• Reckless or negligent driving on Company premises
  • Injury to another through carelessness or negligence
  • Abusive, aggressive, offensive and/or insulting language
  • Under the influence of alcohol or drugs at work
  • Unauthorised consumption of alcohol or administration of drugs (non-medicinal) on Company premises
  • Smoking where it is hazardous to do so
  • Receiving undeclared money or gifts from clients or suppliers
  • Unwelcome promotion of any religious, political or ethical dogma in the workplace

It is highly advisable to not issue final written warnings lightly. If the employer were to relent on the final written warning already issued, it runs the risk of creating a double-edged sword, as firstly, warnings become ineffectual as employees believe that warnings are not to be taken seriously and secondly, if a dismissal does occur, it may subsequently be found to be unfair as no meaningful warning had been given. In other words, the final written warnings have to be taken very seriously. To this end the court in Afrisix (Pty) Ltd t/a Afri Services v Wabile NO 2014) 35 ILJ 668 (LC), held that employees may be dismissed if they commit offences similar to those for which they are on final warning at the time. Final written warnings usually carry a validity period of between 9 to 112 months.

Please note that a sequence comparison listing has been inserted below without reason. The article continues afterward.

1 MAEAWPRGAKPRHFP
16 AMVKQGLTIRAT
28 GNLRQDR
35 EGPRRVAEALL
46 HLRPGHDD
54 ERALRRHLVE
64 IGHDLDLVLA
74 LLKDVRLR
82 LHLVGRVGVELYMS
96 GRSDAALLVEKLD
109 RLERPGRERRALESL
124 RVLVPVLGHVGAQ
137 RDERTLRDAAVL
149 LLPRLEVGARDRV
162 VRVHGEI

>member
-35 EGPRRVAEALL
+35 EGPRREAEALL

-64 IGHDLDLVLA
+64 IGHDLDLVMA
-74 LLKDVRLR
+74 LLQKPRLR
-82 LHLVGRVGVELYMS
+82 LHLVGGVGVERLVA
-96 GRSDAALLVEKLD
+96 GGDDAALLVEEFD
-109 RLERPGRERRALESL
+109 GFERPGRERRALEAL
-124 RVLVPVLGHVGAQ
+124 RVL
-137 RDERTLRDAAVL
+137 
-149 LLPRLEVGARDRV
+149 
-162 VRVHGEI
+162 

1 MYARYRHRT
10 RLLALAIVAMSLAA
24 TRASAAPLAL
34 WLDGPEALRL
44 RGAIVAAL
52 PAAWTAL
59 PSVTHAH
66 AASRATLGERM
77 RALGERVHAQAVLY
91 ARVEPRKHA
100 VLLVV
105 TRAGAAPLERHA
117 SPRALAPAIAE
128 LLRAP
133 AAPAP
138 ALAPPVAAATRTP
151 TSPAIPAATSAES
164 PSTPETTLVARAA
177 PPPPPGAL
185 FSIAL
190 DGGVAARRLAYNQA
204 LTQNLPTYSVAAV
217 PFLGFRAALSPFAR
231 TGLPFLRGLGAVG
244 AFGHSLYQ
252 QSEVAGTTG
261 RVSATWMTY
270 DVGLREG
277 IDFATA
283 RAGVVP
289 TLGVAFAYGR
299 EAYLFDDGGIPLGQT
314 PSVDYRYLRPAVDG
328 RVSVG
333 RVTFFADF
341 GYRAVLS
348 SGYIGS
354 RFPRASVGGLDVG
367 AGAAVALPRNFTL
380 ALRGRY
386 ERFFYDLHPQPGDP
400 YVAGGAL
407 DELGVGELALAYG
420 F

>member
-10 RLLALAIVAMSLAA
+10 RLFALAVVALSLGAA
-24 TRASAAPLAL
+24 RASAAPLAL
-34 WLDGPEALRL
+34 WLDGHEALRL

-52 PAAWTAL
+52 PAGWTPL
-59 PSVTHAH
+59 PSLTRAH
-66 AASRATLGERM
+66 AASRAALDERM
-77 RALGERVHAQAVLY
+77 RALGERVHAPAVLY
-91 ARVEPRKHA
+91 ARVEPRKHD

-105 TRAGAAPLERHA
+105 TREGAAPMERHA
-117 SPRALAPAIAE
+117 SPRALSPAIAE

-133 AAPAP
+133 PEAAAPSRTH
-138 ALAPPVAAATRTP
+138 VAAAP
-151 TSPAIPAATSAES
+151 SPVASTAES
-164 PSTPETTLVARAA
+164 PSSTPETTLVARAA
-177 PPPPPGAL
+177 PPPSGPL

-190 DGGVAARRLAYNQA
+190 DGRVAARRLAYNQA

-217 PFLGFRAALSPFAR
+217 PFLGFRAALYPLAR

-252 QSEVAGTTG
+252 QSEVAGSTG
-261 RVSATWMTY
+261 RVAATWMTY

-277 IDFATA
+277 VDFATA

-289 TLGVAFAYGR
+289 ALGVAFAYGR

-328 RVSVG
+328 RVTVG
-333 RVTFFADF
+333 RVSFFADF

There are, of course, offences that are so serious that they render continued employment impossible. Also, continuous and repeated misconduct will also, over time, eventually cause the employment relationship to become intolerable. The types of offences that would generally warrant the termination of the employment contract for a first offence would be:

  • Refusal to work/ Refusal to obey a lawful and reasonable work instruction
  • Abuse of sick leave, altering or submitting fraudulently obtained medical certificate
  • Gross incompetence
  • Gross insubordination/serious disrespect
  • Wilful damage to, wilful neglect of, or destruction of Company property, tools, machinery etc.
  • Negligence when operating machinery and causing potential danger to others or to self
  • Assault, threat of assault or attempted assault